These are procedures that I commonly performed during ENT outpatient consultations. They allow me to carefully examine the inside of the nose and the throat. Using these examination techniques it is possible to get a very clear view of the structures on the inside of the nose and throat. These include: the sinus drainage pathways; where the ears drain to the back of the nose (the ‘Eustachian tube orifice’); as well as the top of the gullet (oesophagus) and the voice box (larynx). They also allows me to assess the function of the throat as both speaking and swallowing can be dynamically assessed.

In the past, ENT surgeons used to use a small angled mirror that was warmed over a flame to stop it steaming up when it was breathed on. This is passed to the back of the throat and can be used to examine the voice box and back of the nose. I do still occasionally use this technique (known as ‘indirect laryngoscopy’), but the view of the structures of the nose and throat isn’t anywhere near as clear as that obtained with the endoscope.

Two types of endoscope are available for these examinations, a rigid one and a flexible one. Most of the time I use a flexible telescope. A rigid endoscope can be used to examine the nose from front to back, and is occasionally useful if a procedure needs to be performed on the nose. These procedures include: removal of foreign bodies; nasal cautery for nosebleeds (‘epistaxis’); suction and swabbing of pus from the sinuses; or removing crusts from the nose following nasal surgery.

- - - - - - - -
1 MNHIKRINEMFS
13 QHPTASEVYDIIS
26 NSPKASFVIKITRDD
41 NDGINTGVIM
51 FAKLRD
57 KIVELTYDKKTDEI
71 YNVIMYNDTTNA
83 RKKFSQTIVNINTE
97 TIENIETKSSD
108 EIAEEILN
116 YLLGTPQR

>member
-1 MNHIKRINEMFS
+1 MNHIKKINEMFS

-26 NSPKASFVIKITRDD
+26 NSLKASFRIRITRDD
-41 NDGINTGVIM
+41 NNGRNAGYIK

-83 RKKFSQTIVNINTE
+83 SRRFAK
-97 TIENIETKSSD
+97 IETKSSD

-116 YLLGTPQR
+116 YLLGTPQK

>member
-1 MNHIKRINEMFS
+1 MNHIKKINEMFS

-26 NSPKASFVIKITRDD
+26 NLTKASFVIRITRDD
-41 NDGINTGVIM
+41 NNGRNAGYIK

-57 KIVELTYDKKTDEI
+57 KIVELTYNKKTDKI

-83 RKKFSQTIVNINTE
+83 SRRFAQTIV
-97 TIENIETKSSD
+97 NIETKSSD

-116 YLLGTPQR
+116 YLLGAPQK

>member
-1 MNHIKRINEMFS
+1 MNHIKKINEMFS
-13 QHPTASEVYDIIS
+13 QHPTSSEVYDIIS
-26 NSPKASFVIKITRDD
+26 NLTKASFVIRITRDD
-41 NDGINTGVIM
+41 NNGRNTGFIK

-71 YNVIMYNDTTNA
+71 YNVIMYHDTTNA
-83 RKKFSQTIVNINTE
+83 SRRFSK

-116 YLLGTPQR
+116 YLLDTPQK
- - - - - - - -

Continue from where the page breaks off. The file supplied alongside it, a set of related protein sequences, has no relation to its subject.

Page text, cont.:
How is nasendoscopy done and what does it involve?

The procedure is performed with the patient sitting upright in a chair. Sometimes a local anaesthetic spray is used to make the inside of the nose and throat numb, although in most cases this isn’t necessary. If the procedure is done carefully and the sensitive structures on the inside of the nose are avoided, it should not be painful. It does, however, involve a tube being passed through the nose, which is a strange sensation. When the tube is in the nose, you will be asked to poke your tongue out, puff out your cheeks and say some words or make some noise (for example saying ‘eeeeee’!). These techniques allow different parts of the anatomy of your throat to be examined, and also the function of the voice and vocal cords to be assessed.

Occasionally a rigid endoscope can be passed to the back of the mouth to examine the voice box and vocal cords. The endoscope has an angled mirror, rather like a periscope, and gives a very clear view of the larynx. This examination is known as a rigid laryngoscopy.


What are the risks of nasendoscopy and laryngoscopy?

Problems following nasendoscopy and laryngoscopy are rare and occur in less than one in a hundred cases. Problems include nosebleeds, (which are almost always minor), temporary light-headedness, coughing and laryngospasm (temporary spasm of the vocal cords).


What is the recovery from nasendscopy and laryngoscopy?

In the vast majority of cases, no recovery is required and you can carry on as usual after the procedure. If you have had an anaesthetic spray, you should not eat or drink for 45 minutes whilst it wears off. This is because the spray usually causes a numb throat, sometimes making swallowing difficult (and potentially causing choking). You can also scald the throat with hot drinks without realising.